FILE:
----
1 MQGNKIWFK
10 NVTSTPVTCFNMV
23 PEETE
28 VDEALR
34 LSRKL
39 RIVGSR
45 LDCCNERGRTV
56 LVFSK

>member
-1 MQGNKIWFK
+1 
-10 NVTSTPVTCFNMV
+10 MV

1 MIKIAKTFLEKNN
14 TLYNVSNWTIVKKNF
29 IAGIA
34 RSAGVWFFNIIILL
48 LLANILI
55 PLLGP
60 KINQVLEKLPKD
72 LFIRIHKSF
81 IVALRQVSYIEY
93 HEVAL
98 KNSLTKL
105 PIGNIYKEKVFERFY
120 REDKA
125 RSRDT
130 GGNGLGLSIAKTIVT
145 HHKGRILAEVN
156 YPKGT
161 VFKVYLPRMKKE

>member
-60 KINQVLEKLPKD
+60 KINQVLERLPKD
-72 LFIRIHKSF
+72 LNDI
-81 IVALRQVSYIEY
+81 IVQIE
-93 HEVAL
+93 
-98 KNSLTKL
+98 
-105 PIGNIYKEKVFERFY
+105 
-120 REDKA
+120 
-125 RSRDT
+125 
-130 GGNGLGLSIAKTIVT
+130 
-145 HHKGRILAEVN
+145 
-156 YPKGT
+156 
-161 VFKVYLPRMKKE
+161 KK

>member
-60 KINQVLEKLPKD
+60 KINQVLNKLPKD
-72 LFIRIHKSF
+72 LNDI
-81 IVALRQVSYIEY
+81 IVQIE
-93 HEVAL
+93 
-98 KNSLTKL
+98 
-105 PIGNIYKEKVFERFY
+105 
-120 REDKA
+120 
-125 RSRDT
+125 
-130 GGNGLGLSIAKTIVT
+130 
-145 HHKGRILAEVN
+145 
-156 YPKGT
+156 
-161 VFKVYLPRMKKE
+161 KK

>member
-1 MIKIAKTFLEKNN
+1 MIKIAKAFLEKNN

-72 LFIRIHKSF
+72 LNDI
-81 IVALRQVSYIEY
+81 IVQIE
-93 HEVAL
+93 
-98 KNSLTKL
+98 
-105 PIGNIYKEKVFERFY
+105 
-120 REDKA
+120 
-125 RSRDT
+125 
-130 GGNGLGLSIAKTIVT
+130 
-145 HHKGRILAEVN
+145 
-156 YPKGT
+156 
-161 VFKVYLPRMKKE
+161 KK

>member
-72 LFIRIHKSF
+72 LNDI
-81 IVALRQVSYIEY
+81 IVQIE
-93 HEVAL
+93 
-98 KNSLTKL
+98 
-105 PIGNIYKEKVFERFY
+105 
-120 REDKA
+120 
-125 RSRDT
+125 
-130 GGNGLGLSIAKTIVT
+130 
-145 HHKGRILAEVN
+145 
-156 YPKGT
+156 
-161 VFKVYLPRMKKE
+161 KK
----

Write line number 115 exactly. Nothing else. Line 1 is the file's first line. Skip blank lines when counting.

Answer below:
+98 